Vicarious liability can arise in a wide variety of cases. Some of the most common include: 

  • Torts: Plaintiffs in tort cases, especially personal injury cases, typically are targeting “deep-pocketed” defendants, making this area of law particularly fertile ground for vicarious liability theories. For example, the owner of a restaurant may be vicariously liable for a waiter who negligently spills scalding water on a customer. 
  • Medical malpractice: Doctors typically oversee a team of other healthcare professionals, such as nurses and various technicians. If a member of that doctor’s team fails to meet the standard of care for the practice, the doctor may be liable for their actions. 
  • Employment discrimination and harassment: Workplace-related discrimination and harassment are, by definition, committed by employees. If an employer fails to take steps to prevent such discrimination and harassment or otherwise ratifies it, the employer may be vicariously liable. 

If you’d like to discuss steps to minimize your risk of vicarious liability, please speak to a North Carolina personal injury defense attorney

Exceptions to Vicarious Liability 

Intentional Torts

The doctrine of respondeat superior generally applies only to negligence. Intentional torts — such as assault, battery, and intentional infliction of emotional distress — are beyond its reach, absent a showing that the employer directed the employee to engage in the intentional tort or otherwise ratified it.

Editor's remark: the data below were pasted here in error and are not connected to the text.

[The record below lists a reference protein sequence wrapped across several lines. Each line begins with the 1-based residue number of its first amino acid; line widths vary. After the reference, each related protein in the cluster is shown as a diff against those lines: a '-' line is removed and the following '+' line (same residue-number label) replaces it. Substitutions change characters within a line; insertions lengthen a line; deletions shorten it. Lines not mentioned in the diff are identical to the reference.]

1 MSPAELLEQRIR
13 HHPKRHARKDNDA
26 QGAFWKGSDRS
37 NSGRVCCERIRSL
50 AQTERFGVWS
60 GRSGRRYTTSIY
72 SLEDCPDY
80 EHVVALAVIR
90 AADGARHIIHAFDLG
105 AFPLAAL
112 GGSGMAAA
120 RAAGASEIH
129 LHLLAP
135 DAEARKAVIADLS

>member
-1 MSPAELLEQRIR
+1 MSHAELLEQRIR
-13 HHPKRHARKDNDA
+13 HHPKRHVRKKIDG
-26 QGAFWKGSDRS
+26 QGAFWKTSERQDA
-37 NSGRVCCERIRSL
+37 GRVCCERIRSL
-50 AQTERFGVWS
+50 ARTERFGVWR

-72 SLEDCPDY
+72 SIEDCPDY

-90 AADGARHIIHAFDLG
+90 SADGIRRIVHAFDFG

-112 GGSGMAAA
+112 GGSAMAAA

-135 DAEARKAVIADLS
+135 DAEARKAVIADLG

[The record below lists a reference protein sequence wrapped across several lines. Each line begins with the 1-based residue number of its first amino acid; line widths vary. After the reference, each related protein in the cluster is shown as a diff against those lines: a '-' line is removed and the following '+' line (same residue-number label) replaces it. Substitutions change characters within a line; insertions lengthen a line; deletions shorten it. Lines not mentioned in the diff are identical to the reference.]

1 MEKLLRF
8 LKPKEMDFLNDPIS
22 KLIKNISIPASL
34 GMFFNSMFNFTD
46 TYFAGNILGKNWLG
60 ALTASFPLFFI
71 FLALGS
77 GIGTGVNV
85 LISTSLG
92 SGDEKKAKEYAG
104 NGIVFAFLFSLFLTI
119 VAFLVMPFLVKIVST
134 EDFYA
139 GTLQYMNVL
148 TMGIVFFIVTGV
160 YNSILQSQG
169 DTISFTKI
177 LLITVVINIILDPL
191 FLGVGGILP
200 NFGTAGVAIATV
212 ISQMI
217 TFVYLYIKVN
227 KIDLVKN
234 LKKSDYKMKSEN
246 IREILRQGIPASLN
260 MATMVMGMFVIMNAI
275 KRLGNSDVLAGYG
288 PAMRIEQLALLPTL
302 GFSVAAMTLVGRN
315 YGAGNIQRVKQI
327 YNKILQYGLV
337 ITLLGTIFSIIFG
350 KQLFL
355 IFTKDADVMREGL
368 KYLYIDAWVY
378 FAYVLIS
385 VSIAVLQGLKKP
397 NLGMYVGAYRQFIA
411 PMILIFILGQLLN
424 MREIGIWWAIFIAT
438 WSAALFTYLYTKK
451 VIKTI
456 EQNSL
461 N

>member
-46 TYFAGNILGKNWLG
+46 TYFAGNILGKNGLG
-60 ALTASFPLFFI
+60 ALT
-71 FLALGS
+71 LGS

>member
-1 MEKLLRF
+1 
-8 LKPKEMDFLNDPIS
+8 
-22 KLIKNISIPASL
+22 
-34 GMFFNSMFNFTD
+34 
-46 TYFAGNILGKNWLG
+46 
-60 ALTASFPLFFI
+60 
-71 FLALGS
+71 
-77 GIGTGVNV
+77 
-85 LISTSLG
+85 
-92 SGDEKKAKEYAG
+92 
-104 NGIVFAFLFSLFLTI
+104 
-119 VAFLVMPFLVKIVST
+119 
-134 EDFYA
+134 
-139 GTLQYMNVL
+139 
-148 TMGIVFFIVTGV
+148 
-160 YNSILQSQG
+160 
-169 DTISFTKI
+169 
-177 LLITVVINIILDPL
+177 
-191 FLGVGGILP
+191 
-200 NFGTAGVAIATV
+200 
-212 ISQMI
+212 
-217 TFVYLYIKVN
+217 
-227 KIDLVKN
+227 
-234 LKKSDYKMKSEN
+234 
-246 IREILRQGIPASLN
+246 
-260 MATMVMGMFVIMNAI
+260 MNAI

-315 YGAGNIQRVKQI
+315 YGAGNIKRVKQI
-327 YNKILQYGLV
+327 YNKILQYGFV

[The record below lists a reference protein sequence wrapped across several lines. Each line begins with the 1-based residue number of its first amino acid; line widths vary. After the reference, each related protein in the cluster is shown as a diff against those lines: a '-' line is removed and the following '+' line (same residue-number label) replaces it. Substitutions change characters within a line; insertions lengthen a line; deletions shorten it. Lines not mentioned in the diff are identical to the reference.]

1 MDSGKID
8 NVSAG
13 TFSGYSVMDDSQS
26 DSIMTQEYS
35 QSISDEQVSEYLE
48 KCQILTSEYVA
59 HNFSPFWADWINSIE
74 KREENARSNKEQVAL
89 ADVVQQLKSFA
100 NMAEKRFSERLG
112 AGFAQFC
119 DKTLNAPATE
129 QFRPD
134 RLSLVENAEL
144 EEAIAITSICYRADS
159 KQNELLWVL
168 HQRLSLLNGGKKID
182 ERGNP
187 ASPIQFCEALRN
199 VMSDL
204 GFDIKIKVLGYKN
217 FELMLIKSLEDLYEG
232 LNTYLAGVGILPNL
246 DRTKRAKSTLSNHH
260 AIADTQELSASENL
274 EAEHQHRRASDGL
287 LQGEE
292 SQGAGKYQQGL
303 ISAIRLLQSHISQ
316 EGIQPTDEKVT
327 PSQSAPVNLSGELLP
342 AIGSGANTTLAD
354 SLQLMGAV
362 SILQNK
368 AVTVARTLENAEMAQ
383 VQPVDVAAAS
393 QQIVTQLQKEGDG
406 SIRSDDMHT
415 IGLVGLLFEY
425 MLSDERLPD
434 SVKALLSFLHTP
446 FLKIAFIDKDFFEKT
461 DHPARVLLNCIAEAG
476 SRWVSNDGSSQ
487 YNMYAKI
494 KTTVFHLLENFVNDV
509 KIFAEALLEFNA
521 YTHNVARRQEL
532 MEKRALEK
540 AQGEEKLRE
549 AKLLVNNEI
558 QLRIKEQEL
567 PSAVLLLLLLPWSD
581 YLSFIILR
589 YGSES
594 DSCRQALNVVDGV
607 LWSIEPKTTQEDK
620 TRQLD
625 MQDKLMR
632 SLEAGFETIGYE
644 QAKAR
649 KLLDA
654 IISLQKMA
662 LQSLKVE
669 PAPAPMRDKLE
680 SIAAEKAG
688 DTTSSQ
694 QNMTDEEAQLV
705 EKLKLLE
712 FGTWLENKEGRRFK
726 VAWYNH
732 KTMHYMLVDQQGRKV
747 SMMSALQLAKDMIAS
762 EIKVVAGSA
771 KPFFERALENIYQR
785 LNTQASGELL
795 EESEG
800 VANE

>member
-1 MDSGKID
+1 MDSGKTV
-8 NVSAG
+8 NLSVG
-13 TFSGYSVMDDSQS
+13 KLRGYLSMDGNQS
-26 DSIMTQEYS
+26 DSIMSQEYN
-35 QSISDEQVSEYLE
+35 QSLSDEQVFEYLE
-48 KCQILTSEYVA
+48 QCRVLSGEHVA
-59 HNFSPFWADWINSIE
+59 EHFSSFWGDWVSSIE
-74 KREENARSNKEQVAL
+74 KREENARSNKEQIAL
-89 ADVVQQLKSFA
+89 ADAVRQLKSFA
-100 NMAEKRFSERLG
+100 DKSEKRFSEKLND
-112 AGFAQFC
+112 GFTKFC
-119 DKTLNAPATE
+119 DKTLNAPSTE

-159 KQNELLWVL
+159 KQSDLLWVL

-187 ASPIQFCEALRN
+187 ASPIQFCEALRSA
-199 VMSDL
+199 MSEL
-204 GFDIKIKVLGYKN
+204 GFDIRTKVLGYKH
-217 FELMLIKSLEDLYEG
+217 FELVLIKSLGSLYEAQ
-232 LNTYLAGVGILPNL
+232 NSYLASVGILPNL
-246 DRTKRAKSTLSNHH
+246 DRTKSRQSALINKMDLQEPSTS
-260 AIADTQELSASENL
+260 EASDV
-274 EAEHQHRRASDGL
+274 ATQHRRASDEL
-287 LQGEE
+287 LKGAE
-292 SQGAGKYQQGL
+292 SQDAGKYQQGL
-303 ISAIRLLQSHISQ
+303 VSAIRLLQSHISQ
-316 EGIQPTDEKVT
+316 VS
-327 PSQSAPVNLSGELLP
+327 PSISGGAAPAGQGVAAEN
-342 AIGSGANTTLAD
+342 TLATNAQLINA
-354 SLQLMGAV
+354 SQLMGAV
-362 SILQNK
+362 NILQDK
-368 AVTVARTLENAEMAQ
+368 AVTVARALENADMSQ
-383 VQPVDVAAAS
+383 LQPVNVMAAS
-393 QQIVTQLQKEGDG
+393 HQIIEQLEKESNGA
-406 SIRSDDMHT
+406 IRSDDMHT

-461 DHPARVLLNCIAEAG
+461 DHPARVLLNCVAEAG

Actions Committed Outside the Scope of Employment 

Principals generally are not liable for their agents’ wrongful actions that are outside the scope of their employment. However, the “scope” of an agent’s employment is not always clear and is frequently subject to debate. To determine whether an agent’s act was within the scope of his or her employment, courts may consider the following factors

  • Whether the act was committed within the course of activities the agent was authorized to perform
  • Whether the act was committed as part of the tasks the principal had given the agent the authority to perform 
  • Whether the principal had selected and employed the agent to perform the act 

For more information about determining whether an employee’s actions were within the scope of their employment, please contact a North Carolina personal injury defense attorney.